Report: More work needed to fix child protection system

By Margie Menzel, The News Service of Florida

TALLAHASSEE, Fla. - A new report from the Florida Institute for Child Welfare -- created last year as part of a wide-ranging reform law -- calls for state leaders to go well beyond their previous efforts to fix the state's troubled child-protection system.

The 50-page report, submitted Friday to Gov. Rick Scott, Senate President Andy Gardiner and House Speaker Steve Crisafulli, focused on "the need for a statewide, system-wide child welfare strategic plan" that pulls together the disparate parts of Florida's response to the abuse and neglect of children.

"Over the past decade, Florida's child welfare system has been plagued with significant changes, challenges, and choices," the report said. "There has been an unprecedented increase and dynamic shift in the complexity of child welfare cases involving substance abuse, mental health, and family violence issues."

Following a scathing review by the non-profit Casey Family Programs of 40 child deaths in Florida, lawmakers last year sought to fix problems that have repeatedly occurred in the state's programs to protect children from abuse and neglect.

Lawmakers concluded, in part, that Florida needed its own research arm to better advise the Department of Children and Families and privatized community-based care organizations that provide adoption, foster care and case-management services.

As part of a major reform bill, the Legislature established the Florida Institute for Child Welfare at Florida State University's College of Social Work.

In the new report, Patricia Babcock, the institute's interim director, and Nicholas Mazza, dean of the university's College of Social Work, wrote that "Florida's child welfare system is unique in that its case management services have been privatized."

Under the state system, the Department of Children and Families is responsible for staffing an abuse hotline and for conducting child-protective investigations in 61 of Florida's 67 counties, while sheriff's offices conduct investigations in the remaining six counties.

At the same time, the department contracts with 17 regional community-based care agencies, known as CBCs, to provide many day-to-day services. Those services are designed to protect children, whether by helping to stabilize their families or by placing them with foster or adoptive families or in group homes. To do that, the CBCs subcontract with other organizations.

Babcock and Mazza wrote that the system leaves the Department of Children and Families to absorb the blame for situations over which it has little control.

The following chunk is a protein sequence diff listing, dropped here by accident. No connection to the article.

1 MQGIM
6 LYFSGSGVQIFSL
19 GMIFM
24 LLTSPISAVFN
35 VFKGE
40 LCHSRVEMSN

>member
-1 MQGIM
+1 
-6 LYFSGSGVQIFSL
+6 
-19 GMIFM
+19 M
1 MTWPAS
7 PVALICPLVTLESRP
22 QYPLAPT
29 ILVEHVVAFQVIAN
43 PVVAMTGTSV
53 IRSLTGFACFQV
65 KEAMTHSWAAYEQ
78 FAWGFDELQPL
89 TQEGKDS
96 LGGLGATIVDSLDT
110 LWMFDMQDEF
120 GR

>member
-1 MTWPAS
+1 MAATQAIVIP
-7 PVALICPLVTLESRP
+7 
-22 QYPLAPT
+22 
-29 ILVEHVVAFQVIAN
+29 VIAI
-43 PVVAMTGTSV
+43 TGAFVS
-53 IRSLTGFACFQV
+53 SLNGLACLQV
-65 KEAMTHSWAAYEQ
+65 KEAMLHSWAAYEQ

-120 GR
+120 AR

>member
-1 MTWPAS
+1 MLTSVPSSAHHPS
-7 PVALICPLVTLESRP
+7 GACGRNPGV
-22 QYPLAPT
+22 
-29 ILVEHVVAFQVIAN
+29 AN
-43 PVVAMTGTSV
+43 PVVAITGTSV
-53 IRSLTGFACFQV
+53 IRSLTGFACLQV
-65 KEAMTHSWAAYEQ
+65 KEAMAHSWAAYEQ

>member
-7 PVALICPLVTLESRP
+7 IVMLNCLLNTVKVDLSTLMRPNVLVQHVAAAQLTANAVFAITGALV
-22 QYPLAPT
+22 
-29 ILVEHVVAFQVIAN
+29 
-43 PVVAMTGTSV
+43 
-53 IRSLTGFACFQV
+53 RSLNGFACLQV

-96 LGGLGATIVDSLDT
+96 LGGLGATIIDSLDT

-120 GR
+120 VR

"This type of approach puts the burden on DCF for ensuring that entities not under the jurisdiction of child welfare statutory requirements and/or court orders prioritize children and families who are in need of child welfare related services," they wrote. "Unfortunately, children are 'falling through the cracks' because this approach does not hold the entire system accountable. DCF has the burden of accountability without the authority to meet that responsibility."

Additionally, the report criticized Florida's process, known as a "practice model," for assessing risks to children. That process is designed to help child-protection workers make sound decisions but hasn't been put in place statewide yet. It is expected to be complete in the late spring.

"Currently, there are areas of the state where only (child protective investigators) are trained and utilizing the practice model, yet cases are being passed for ongoing case management without the necessary training or capacity to continue services based on the model," the report noted.

The report also addressed the fact that in most parts of the state, quality services for troubled families are lacking. Those families are generally grappling with substance abuse, mental illness or domestic violence -- or a combination.

The University of South Florida and the Casey Family Programs last year mapped the availability of such services statewide. For instance, they examined programs that oversee the safety of kids whose parents are undergoing substance-abuse treatment. They also looked at prevention and early intervention, assessment and treatment.

After surveying more than 1,000 professionals in the child-welfare system, they concluded that just 11 percent of the family services available in Florida were based on what are known as "evidence-based practices."

Babcock and Mazza argued that the state should adopt such practices wherever possible, and they recommended that the Legislature conduct its own analysis to see where quality services are lacking.

The report, if adopted by state leaders, would open the child-protection system to more legislative scrutiny -- which Babcock welcomes.

"I worry that we don't lose momentum, that we keep moving forward," she said. "I think the Legislature needs to help us do that, by keeping everybody accountable."

Babcock last month briefed House and Senate committees and the Florida Children and Youth Cabinet on the need for a 5-year strategic plan that would better integrate services to families within the child-welfare system.

"We hear a lot about integration, but it's not really happening," Babcock told members of the Children and Youth Cabinet on Jan. 20. " 'We work in silos' -- that's been the buzzword."

"We're all serving the same families, and either tripping over each other or unaware of the others," agreed Children and Youth Cabinet Chairwoman Wansley Walters, the former secretary of the Florida Department of Juvenile Justice.

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